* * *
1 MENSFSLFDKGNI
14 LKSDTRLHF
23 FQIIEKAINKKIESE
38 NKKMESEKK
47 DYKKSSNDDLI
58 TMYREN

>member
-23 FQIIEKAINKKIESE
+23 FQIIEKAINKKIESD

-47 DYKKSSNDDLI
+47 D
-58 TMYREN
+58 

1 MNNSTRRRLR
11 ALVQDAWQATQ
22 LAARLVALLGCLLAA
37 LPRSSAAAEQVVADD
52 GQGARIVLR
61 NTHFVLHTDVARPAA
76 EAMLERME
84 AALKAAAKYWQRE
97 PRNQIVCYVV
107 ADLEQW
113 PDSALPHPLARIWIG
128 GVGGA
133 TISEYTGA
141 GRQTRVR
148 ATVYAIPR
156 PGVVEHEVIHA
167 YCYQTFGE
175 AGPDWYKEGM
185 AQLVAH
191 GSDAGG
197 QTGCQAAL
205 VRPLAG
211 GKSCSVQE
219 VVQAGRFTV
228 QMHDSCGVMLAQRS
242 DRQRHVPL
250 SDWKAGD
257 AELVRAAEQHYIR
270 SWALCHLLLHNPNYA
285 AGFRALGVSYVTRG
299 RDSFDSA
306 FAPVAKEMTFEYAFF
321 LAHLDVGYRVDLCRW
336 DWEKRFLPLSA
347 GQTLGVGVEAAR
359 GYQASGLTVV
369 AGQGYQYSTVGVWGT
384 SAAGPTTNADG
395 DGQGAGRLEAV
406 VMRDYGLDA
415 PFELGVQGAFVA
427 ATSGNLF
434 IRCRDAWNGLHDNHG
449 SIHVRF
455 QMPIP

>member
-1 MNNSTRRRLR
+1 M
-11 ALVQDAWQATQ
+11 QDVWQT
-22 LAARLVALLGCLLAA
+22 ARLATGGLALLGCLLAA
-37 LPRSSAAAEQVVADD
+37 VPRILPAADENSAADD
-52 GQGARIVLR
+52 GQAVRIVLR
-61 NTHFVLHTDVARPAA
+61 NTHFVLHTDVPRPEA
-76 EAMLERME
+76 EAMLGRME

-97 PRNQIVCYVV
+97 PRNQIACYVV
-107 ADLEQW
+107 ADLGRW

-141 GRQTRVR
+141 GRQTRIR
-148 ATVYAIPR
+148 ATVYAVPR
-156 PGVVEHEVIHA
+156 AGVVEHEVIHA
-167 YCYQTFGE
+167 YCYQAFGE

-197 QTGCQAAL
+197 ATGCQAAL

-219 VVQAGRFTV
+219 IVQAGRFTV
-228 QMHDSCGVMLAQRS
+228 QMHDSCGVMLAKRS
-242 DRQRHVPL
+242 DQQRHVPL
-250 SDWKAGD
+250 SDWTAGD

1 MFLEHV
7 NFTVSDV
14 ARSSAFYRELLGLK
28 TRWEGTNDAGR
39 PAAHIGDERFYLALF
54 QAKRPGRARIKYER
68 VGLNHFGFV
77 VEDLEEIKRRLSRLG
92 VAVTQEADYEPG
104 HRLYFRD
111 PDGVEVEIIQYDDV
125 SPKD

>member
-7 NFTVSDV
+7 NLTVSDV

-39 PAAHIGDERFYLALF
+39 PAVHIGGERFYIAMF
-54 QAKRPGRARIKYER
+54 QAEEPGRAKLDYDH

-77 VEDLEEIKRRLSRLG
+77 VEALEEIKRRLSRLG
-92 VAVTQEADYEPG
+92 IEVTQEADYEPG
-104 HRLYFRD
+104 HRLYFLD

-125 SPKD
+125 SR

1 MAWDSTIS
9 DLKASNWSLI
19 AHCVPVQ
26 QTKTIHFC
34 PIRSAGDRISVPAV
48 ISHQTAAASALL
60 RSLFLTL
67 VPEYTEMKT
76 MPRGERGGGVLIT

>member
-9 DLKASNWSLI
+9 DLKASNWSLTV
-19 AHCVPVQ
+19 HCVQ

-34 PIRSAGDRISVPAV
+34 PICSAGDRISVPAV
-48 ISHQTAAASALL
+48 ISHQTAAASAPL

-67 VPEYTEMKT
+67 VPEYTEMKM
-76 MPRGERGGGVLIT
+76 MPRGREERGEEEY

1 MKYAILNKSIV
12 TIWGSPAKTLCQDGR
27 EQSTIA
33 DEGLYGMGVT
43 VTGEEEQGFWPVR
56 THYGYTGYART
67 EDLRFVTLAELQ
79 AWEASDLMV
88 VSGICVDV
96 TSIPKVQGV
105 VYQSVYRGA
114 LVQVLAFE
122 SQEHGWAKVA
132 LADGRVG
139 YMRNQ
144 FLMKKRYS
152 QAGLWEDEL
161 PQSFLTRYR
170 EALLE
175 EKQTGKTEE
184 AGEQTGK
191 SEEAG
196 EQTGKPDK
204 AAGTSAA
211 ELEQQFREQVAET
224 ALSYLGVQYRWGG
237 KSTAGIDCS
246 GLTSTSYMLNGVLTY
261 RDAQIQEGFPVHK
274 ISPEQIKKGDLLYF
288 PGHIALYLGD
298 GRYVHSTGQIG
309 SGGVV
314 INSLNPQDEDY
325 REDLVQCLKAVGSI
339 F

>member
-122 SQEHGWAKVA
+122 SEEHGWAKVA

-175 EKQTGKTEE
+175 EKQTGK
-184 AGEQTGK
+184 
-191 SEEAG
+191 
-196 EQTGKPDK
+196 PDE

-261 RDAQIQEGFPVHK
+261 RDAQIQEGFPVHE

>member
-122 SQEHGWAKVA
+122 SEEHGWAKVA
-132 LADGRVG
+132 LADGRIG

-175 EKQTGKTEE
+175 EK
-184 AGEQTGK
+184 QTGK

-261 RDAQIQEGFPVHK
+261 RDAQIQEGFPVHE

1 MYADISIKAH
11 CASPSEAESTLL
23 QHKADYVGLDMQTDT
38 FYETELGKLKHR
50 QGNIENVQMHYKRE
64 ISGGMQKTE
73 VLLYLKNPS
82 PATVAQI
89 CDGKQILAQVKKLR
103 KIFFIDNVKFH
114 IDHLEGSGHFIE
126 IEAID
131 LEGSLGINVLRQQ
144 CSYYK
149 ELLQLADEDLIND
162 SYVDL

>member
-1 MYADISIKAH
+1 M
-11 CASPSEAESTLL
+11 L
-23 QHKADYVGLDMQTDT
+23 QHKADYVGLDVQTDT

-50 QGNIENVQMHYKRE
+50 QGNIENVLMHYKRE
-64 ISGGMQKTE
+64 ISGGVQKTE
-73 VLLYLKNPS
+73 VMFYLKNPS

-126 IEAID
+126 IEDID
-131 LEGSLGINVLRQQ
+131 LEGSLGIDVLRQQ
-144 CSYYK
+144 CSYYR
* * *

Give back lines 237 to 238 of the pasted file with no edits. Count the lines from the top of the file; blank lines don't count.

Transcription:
+131 LEGSLGIDVLRQQ
-144 CSYYK